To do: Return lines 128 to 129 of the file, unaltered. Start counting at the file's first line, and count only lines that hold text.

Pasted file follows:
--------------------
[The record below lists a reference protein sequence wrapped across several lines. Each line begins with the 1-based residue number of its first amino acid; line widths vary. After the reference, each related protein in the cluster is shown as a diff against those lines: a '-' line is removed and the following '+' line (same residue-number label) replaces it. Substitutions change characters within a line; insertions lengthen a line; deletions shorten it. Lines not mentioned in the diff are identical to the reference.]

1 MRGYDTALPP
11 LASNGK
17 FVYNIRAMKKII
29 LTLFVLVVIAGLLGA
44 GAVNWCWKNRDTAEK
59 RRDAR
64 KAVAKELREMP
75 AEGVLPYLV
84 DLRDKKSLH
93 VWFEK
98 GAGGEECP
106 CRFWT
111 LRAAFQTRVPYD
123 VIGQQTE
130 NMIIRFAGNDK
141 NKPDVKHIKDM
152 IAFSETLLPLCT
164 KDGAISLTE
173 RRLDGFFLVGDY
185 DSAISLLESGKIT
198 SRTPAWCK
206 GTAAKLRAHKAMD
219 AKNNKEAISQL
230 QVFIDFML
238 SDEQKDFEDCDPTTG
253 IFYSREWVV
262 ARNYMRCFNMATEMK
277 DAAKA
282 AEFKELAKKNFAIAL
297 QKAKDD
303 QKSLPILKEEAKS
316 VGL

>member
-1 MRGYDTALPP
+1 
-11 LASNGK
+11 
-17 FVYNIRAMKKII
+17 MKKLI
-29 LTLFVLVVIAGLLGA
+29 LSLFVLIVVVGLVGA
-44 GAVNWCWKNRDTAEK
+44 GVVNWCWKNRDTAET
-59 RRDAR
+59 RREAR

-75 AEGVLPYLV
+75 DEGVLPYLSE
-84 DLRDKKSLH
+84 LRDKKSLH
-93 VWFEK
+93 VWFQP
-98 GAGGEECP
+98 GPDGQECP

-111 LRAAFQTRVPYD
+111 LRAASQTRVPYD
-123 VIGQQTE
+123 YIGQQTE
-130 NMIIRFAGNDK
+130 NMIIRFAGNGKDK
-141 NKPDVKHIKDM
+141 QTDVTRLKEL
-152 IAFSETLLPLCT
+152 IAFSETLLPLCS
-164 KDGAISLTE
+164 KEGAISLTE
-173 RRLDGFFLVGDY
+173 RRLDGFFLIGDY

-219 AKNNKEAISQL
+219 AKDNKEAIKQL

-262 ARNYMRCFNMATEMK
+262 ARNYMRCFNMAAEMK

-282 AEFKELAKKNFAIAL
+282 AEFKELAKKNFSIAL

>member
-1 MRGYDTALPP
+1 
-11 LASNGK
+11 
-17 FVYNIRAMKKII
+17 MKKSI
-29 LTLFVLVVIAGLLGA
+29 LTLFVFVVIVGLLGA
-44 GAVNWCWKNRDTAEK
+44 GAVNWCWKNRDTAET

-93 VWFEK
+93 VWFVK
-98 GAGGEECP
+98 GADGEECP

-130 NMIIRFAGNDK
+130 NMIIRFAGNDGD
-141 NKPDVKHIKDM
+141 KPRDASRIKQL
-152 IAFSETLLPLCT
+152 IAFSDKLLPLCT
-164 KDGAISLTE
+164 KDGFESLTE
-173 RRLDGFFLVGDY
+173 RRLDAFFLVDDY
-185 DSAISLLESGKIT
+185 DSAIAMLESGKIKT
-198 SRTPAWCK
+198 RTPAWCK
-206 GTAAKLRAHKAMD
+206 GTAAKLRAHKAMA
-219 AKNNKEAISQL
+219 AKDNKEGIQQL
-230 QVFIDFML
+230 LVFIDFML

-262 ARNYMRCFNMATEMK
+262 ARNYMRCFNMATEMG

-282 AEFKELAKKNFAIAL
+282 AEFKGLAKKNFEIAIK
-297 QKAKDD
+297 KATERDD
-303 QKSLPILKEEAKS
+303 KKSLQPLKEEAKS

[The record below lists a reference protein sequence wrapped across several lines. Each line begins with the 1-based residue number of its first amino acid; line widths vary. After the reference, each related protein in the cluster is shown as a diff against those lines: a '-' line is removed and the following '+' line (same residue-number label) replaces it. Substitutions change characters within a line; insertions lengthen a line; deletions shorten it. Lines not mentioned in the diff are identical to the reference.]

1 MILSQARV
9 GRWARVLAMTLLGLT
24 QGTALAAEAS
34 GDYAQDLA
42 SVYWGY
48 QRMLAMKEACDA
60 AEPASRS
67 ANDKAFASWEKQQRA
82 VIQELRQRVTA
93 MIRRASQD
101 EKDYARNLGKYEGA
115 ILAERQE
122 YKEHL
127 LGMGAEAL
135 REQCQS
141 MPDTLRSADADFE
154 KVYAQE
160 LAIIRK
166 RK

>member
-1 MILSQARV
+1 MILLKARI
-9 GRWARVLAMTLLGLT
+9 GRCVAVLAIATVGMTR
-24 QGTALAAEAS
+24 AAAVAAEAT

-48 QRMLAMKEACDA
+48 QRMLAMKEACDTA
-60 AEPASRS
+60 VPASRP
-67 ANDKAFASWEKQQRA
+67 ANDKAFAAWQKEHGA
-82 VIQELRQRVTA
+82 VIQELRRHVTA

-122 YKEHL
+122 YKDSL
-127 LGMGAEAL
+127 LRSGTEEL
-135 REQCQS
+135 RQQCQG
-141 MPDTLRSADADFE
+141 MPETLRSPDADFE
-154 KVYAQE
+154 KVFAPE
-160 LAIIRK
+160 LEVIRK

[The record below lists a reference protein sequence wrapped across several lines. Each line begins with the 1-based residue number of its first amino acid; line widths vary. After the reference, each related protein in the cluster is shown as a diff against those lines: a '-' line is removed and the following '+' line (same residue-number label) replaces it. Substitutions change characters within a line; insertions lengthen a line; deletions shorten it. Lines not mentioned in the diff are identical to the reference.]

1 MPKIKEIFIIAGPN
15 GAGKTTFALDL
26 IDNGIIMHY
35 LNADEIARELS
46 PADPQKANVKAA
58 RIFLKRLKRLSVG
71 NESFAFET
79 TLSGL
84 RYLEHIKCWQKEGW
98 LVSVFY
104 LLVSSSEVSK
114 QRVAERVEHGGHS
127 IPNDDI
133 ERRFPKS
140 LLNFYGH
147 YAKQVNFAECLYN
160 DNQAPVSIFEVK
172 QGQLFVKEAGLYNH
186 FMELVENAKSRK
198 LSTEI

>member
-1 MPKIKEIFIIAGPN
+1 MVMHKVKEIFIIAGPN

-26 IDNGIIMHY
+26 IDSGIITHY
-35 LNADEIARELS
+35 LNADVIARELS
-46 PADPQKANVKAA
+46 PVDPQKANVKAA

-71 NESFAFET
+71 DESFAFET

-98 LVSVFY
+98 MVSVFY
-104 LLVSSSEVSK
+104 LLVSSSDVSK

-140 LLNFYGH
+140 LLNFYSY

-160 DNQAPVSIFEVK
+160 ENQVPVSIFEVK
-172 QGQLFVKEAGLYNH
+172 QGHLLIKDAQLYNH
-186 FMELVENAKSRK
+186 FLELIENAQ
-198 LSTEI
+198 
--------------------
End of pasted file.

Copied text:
93 MIRRASQD
101 EKDYARNLGKYEGA